Following Brexit I was shocked that families were falling out over how they voted.
In my extended family my brother-in-law refuses to talk to his own father over the way he voted.
A month on and the FTSE has returned to normal the calamities that were dramatically posted across the media didn’t materialise.
I had my own view on Brexit and to those who whined and moaned about the outcome, get over it, it’s done, move on there is more to life.
If you voted for Labour last year did you start whining because the conservatives got in? No, you accepted that that was the majority and moved on.
Stop moaning and get on with living
Were you angry when England got knocked out of the Euro 2016 and angrily request that England have a replay, no, you accepted the fact that England didn’t make the cut and went home.
I am not the explosive dramatic type that is likely to launch a desk in your direction I’m the one that huffs behind someone in the queue who cant decide what to order I huff and puff when I’m trying to get around on foot quickly only to be stuck behind someone who has all day.
We spend most of our family holidays in Spain, the Spanish appear to be very passive and non aggressive, the English appear to have gone the other way.
I can share two recent personal examples of anger directed at me.
On the way home from school a car pulled out in front of me forcing me to brake heavily.
The driver was a young black man in his 20’s and he felt I should have let him out of the junction even though it was my right of way.
The anger and venom of abuse that streamed out of his mouth and yes, I’m pretty good at lip reading and he did have his window open so it wasn’t difficult for us to hear.
What was he objecting too? Did he object to the fact I was a woman or, was it because I was driving a larger vehicle?
Clearly he felt he ‘owned’ the road and even my children commented ‘what’s his problem?’
Why waste time and energy getting angry over stuff you can’t always control?
Two days later and this time it was a white woman who felt compelled to unleash the same venom on me whilst I accidentally bumped into her walking down the high street, sorry I said genuinely, it was an accident, as I was exposed to her tirade of abuse.
Contrast this to the Alrumbo music festival in Cadiz, Spain where my husband, two boys and I spent most of the early hours of Friday morning and Saturday evening dancing to Martin Garrix and The Prodigy.
There was no aggression or fighting even though alcohol and drugs filled the air.
The Prodigy concert which was completely mental and brilliant all at the same time resulted in us being squashed and pushed around, I got so annoyed at one point with the Spanish moving to the front and then deciding to go in different directions, that I literally had to push people out of my way.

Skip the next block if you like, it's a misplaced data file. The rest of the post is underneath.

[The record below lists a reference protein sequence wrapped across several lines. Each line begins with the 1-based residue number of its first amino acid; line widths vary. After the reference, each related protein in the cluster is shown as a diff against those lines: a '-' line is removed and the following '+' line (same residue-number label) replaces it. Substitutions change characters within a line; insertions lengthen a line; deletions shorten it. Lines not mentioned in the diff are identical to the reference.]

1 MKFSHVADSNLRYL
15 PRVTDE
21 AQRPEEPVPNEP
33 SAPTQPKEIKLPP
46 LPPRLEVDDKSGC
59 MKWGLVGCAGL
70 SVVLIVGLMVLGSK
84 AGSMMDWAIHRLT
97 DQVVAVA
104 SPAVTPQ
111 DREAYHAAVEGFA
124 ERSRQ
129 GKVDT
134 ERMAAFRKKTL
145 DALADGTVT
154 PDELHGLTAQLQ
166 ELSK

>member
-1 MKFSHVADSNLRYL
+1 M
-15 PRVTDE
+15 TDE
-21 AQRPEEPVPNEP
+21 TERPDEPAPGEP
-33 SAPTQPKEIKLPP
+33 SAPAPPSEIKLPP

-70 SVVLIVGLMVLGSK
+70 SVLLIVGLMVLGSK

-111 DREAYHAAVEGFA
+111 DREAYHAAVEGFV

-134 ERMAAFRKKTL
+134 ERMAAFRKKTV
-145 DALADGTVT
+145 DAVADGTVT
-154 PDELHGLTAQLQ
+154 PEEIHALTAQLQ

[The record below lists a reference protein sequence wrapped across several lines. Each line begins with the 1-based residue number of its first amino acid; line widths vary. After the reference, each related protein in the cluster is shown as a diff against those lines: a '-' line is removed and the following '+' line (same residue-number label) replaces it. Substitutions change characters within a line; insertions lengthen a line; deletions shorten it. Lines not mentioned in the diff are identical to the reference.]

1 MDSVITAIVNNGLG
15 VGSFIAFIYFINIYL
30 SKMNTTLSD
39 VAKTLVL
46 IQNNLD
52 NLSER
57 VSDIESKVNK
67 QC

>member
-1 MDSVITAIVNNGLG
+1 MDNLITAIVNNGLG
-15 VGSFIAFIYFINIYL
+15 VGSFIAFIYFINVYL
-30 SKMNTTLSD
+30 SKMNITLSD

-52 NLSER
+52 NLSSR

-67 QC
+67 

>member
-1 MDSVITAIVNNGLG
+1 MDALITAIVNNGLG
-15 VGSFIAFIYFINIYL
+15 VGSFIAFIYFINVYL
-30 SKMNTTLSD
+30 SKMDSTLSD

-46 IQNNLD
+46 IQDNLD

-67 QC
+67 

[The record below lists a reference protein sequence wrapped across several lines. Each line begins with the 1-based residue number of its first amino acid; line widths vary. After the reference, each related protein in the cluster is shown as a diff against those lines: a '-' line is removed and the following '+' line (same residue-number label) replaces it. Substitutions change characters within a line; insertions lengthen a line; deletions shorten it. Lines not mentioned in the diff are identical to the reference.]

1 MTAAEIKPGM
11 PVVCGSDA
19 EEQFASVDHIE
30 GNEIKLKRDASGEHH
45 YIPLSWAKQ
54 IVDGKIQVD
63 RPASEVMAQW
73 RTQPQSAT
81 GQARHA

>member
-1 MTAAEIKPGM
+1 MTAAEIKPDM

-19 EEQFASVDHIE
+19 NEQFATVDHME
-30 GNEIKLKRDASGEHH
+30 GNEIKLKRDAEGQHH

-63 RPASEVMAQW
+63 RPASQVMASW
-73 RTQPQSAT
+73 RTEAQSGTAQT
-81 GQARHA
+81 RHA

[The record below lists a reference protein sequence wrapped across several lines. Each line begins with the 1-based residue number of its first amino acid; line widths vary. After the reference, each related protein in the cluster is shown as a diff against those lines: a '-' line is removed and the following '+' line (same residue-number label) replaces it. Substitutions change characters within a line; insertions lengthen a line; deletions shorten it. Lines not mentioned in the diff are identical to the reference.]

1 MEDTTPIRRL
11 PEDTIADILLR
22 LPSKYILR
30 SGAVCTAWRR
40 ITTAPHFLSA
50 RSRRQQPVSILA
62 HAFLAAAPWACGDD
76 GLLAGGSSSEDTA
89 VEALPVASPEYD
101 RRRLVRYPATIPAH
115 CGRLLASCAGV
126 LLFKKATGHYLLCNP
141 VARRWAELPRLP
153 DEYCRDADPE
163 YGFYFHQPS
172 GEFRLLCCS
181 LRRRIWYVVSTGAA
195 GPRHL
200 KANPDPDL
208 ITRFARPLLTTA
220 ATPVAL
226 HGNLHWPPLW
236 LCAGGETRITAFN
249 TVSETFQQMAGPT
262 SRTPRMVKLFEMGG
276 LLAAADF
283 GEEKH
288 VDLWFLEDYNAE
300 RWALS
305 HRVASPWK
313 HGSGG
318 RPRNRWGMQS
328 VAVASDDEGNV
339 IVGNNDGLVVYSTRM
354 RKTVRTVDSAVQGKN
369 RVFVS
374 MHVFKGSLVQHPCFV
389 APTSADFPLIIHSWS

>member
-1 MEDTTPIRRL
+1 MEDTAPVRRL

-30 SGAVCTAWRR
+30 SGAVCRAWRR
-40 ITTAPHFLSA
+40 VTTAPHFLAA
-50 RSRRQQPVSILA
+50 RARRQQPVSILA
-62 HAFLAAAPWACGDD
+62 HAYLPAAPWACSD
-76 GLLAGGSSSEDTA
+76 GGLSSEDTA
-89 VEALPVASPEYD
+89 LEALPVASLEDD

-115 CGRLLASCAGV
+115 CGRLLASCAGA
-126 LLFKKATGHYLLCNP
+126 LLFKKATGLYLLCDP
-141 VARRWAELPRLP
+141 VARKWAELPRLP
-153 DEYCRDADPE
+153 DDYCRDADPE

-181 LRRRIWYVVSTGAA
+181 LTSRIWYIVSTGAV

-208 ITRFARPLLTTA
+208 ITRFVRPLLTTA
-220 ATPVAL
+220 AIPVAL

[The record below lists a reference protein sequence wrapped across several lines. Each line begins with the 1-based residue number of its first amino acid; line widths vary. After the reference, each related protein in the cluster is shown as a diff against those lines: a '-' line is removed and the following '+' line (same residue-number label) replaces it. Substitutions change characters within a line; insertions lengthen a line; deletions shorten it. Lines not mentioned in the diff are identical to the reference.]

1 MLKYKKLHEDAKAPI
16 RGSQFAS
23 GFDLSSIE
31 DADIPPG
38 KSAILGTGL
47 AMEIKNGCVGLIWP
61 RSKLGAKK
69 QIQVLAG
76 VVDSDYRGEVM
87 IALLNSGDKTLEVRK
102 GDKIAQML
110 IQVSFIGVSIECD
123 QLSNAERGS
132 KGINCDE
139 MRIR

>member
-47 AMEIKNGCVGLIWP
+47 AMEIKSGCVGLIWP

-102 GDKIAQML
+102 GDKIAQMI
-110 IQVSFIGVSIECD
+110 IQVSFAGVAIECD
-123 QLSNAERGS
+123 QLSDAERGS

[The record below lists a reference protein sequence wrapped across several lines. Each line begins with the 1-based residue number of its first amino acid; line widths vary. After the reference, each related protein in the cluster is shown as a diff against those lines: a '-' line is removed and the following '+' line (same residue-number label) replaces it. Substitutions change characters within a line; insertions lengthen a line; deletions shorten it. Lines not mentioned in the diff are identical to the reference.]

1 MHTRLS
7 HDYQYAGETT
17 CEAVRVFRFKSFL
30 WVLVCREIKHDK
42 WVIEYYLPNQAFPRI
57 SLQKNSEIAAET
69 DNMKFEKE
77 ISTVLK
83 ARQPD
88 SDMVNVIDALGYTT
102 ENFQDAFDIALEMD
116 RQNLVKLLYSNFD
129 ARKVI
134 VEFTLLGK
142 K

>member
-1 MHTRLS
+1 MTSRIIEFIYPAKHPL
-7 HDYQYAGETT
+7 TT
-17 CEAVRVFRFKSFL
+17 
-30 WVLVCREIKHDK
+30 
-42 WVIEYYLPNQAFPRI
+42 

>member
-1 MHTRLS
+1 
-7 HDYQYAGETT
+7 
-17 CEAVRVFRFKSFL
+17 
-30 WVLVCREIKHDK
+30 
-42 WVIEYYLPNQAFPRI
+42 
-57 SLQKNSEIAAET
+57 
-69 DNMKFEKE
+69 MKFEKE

Was I met with hostility? The complete opposite, in fact only apologies were offered for stepping on my feet and they quickly moved out of the way.
When they saw my youngest boy dancing with me they gave me the thumbs up telling me it was fantastic that we were together as a family, no anger or aggression just laughter and fun.
If that had been England I probably would have been punched for being assertive enough to stand my own ground.
Being angry is causing increased anxiety and high blood pressure with reportedly high levels of stress, palpitations, reducing the effectiveness of our immune systems.
I recognise the signs of stress myself – eczema, insomnia, palpitations, irritability, irrationality all of which in the long term can lead to serious illnesses including cancer and I don’t need a medical degree to know that stress can kill.
Since the 2008 financial crash and recession we have had a lot to worry about, reduced income for many of us and yet the cost of living keeps on going up so there is a lot to be angry and worried about.
Anger causes stress, anxiety and common illnesses.
We are angry over ‘everything’, the incumbent government, who doesn’t blame them for all that is bad in life, austerity measures, women who can afford Louis Vuitton handbags those who can’t.
People who drive luxury cars, cyclists who think they own the roads, motorists who think cyclists are moving targets and should be run down for good.